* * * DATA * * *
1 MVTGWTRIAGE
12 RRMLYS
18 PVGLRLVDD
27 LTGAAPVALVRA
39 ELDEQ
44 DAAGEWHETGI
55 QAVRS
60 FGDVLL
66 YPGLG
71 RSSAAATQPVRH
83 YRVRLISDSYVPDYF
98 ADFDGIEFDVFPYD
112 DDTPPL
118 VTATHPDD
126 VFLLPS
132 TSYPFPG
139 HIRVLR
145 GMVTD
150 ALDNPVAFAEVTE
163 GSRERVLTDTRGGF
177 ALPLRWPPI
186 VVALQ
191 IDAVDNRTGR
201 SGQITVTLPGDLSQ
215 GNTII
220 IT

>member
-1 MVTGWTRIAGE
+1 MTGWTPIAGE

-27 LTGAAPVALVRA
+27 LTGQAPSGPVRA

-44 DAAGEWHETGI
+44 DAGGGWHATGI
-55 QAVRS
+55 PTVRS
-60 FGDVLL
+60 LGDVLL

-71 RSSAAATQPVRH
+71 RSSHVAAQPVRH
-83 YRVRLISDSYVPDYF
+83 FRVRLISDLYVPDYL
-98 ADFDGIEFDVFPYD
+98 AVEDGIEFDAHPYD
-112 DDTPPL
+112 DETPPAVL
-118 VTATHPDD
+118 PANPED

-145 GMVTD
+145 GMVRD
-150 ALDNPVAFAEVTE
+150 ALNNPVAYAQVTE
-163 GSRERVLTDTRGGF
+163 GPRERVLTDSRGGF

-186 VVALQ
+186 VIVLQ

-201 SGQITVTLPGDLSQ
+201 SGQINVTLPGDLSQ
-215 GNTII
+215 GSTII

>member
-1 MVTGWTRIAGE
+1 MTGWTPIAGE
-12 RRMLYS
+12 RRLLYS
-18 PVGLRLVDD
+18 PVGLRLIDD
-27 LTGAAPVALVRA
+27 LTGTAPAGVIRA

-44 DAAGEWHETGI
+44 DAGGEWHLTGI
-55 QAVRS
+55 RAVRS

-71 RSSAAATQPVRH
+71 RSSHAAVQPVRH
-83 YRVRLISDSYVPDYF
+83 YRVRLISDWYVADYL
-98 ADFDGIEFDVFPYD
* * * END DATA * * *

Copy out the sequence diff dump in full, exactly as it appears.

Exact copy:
1 MVTGWTRIAGE
12 RRMLYS
18 PVGLRLVDD
27 LTGAAPVALVRA
39 ELDEQ
44 DAAGEWHETGI
55 QAVRS
60 FGDVLL
66 YPGLG
71 RSSAAATQPVRH
83 YRVRLISDSYVPDYF
98 ADFDGIEFDVFPYD
112 DDTPPL
118 VTATHPDD
126 VFLLPS
132 TSYPFPG
139 HIRVLR
145 GMVTD
150 ALDNPVAFAEVTE
163 GSRERVLTDTRGGF
177 ALPLRWPPI
186 VVALQ
191 IDAVDNRTGR
201 SGQITVTLPGDLSQ
215 GNTII
220 IT

>member
-1 MVTGWTRIAGE
+1 MTGWTPIAGE

-27 LTGAAPVALVRA
+27 LTGQAPSGPVRA

-44 DAAGEWHETGI
+44 DAGGGWHATGI
-55 QAVRS
+55 PTVRS
-60 FGDVLL
+60 LGDVLL

-71 RSSAAATQPVRH
+71 RSSHVAAQPVRH
-83 YRVRLISDSYVPDYF
+83 FRVRLISDLYVPDYL
-98 ADFDGIEFDVFPYD
+98 AVEDGIEFDAHPYD
-112 DDTPPL
+112 DETPPAVL
-118 VTATHPDD
+118 PANPED

-145 GMVTD
+145 GMVRD
-150 ALDNPVAFAEVTE
+150 ALNNPVAYAQVTE
-163 GSRERVLTDTRGGF
+163 GPRERVLTDSRGGF

-186 VVALQ
+186 VIVLQ

-201 SGQITVTLPGDLSQ
+201 SGQINVTLPGDLSQ
-215 GNTII
+215 GSTII

>member
-1 MVTGWTRIAGE
+1 MTGWTPIAGE
-12 RRMLYS
+12 RRLLYS
-18 PVGLRLVDD
+18 PVGLRLIDD
-27 LTGAAPVALVRA
+27 LTGTAPAGVIRA

-44 DAAGEWHETGI
+44 DAGGEWHLTGI
-55 QAVRS
+55 RAVRS

-71 RSSAAATQPVRH
+71 RSSHAAVQPVRH
-83 YRVRLISDSYVPDYF
+83 YRVRLISDWYVADYL
-98 ADFDGIEFDVFPYD